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Sergeant Russell J. Conn, Co. A, 107th Infantry, 27th Division, A.E.F., Silver Star, British Military Medal


kanemono
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kanemono

Russell J. Conn was born December 15, 1896. Conn was a Sergeant in Co. A, 107th Infantry, 27th Division. “Sgt. Russell J. Conn, on September 29, 1918, in the battle of the Hindenburg Line east of Ronssoy, was in command of a platoon during an attack. He displayed great initiative and coolness under heavy machine gun fire. The platoon met severe opposition from a group of enemy machine guns, which made it almost impossible for further advance. He at once organized a squad of bombers, leading them to a position within bombing range of the enemy, and by throwing a great many enemy bombs at this machine gun position, which was inflicting severe enfilading fire, killed the enemy operator and caused the others to evacuate the gun. In the meantime his comrades had been either killed or wounded and he advanced to the gun, trying to operate it and turn it on the backs of the enemy. But the enemy had removed some part of the mechanism, making it impossible to operate the gun. As Sgt. Conn was operating under heavy fire from the other guns of this nest, he had to evacuate, but before doing so removed the telescopic sight from the enemy gun and returned to the trench, giving valuable information to the officer in command there as to the strength, position, and location of the machine gun nest.” Conn was awarded the Silver Star Medal, the British Military Medal, the Croix de Guerre and the New Jersey Distinguished Service Medal. After the war Conn re-enlisted in the 7th Regiment, New York National Guard. Conn became very involved in Rotary and was awarded the Paul Harris Fellow Medal. He also studied art and became a very well known watercolorist. His paintings were displayed in shows and galleries throughout the United States. Conn died in September of 1983.

 

Sergeant RUSSELL J. CONN, Co. A, 107th Infantry

Silver Star

On September 29, 1918, during the operations against the Hindenburg line east of Ronssoy, Sergeant Conn displayed great gallantry and bravery under heavy machine-gun and shell fire. He advanced at the head of a few men against a group of enemy machine-guns which were inflicting severe enfilading fire on his command. After bombing the post and putting it out of action, although all of his comrades were either killed or wounded, he advanced alone and reached the machine-gun post.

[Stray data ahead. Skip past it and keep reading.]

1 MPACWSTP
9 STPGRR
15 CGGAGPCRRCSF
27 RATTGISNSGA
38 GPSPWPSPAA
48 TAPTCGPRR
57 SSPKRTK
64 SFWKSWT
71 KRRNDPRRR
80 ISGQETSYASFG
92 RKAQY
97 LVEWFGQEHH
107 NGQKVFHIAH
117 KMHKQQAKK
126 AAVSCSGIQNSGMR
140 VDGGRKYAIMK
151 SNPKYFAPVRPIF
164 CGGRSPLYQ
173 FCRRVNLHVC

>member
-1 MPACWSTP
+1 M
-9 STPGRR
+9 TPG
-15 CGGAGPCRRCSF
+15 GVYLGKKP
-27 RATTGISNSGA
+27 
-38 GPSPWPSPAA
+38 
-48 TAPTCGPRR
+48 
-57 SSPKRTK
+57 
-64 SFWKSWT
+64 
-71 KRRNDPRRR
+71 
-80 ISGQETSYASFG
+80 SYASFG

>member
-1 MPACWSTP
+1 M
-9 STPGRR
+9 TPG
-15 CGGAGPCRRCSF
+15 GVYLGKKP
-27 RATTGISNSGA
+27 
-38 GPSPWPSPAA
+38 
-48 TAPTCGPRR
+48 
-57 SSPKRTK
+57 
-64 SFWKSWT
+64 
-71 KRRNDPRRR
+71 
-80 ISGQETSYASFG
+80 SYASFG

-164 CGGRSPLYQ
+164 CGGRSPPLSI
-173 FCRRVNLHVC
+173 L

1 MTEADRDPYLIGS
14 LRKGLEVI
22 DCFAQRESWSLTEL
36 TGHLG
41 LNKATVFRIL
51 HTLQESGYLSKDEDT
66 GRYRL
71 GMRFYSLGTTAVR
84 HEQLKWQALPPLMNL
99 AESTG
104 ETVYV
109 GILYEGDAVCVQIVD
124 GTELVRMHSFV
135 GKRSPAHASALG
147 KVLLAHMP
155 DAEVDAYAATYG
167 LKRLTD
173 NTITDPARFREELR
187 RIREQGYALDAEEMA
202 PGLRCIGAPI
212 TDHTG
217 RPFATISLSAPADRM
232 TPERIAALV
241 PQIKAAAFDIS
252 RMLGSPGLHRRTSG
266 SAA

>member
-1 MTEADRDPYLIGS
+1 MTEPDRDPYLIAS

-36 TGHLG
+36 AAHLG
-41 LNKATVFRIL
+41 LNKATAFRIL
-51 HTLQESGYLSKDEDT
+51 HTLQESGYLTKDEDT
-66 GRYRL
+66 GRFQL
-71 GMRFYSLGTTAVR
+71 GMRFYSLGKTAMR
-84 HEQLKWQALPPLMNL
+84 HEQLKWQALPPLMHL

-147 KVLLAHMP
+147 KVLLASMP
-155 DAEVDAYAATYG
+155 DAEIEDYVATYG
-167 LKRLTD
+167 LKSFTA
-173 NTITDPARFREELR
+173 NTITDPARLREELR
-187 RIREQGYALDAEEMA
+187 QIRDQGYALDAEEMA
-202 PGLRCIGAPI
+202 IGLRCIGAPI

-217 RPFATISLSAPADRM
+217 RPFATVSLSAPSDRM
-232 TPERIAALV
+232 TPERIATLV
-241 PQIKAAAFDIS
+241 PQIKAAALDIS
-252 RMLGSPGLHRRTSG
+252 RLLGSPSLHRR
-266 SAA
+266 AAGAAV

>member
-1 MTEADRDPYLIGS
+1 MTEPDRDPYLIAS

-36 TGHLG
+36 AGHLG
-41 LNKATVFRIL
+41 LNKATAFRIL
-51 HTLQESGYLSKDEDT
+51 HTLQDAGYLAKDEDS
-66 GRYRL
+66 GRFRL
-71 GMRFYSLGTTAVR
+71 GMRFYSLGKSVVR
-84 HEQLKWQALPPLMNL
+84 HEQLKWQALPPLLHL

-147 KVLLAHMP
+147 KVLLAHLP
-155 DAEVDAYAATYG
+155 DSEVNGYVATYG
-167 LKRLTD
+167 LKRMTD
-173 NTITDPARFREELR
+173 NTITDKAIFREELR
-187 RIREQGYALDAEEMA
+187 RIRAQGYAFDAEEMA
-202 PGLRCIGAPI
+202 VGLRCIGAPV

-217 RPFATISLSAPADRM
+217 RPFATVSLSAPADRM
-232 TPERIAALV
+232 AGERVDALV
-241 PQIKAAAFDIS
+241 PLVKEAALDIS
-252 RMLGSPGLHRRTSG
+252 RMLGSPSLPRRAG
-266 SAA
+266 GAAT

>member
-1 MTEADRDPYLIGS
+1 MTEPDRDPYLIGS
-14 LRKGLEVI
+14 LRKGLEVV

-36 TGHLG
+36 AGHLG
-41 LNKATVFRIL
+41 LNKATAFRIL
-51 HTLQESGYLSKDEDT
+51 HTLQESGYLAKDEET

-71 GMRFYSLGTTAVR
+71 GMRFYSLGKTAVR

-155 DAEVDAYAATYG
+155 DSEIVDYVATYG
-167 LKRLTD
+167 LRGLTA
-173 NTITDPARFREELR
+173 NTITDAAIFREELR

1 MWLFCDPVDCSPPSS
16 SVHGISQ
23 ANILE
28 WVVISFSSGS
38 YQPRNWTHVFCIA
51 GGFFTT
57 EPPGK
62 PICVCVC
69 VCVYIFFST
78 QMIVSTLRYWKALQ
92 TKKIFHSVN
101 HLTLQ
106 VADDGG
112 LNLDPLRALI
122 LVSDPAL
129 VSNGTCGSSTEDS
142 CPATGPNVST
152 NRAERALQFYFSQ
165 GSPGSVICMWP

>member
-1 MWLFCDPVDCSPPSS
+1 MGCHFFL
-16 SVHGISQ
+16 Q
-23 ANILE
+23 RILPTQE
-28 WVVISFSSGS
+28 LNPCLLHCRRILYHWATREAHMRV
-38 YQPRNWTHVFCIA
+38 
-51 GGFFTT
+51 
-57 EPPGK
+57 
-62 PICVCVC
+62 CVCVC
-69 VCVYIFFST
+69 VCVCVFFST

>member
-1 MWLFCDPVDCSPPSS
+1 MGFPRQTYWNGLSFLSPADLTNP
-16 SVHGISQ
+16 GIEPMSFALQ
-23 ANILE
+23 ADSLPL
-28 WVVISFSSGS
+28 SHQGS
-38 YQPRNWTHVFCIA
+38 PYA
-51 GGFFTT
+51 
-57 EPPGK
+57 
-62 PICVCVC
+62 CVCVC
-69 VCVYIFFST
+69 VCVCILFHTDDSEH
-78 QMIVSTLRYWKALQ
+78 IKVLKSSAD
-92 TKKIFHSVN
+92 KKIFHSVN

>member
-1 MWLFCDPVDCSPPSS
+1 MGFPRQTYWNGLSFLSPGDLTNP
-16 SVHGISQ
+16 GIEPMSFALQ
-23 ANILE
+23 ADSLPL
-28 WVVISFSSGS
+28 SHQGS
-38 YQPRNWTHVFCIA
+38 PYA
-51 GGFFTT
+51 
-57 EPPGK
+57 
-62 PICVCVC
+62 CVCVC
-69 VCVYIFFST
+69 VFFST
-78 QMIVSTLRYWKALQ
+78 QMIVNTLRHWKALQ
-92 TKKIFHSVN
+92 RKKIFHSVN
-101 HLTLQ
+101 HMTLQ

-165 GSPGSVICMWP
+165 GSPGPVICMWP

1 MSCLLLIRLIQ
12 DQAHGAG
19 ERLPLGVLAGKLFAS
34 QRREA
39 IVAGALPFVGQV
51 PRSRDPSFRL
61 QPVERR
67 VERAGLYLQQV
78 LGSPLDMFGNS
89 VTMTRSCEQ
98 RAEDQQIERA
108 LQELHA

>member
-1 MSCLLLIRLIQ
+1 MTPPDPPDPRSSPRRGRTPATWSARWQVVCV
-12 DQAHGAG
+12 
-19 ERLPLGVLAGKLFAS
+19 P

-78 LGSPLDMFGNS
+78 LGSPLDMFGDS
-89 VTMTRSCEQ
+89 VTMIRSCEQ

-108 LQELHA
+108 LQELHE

RUSSELL J. CONN, Sm, Co. A.
British Military Medal

Sgt. Russell J. Conn, on September 29, 1918, in the battle of the Hindenburg Line, was in command of a platoon during an attack. He displayed great initiative and coolness under heavy machine gun fire. The platoon met severe opposition from a group of enemy machine guns, which made it almost impossible for further advance. He at once organized a squad of bombers, leading them to a position within bombing range of the enemy, and by throwing a great many enemy bombs at this machine gun position, which was inflicting severe enfilading fire, killed the enemy operator and caused the others to evacuate the gun. In the meantime his comrades had been either killed or wounded and he advanced to the gun, trying to operate it and turn it on the backs of the enemy. But the enemy had removed some part of the mechanism, making it impossible to operate the gun. As Sgt. Conn was operating under heavy fire from the other guns of this nest, he had to evacuate, but before doing so removed the telescopic sight from the enemy gun and returned to the trench, giving valuable information to the officer in command there as to the strength, position, and location of the machine gun nest.

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kanemono

The British Military Medal is unnamed as it should be. The Croix de Guerre with Palm is not listed in his records, however, it was with the group so I included it.

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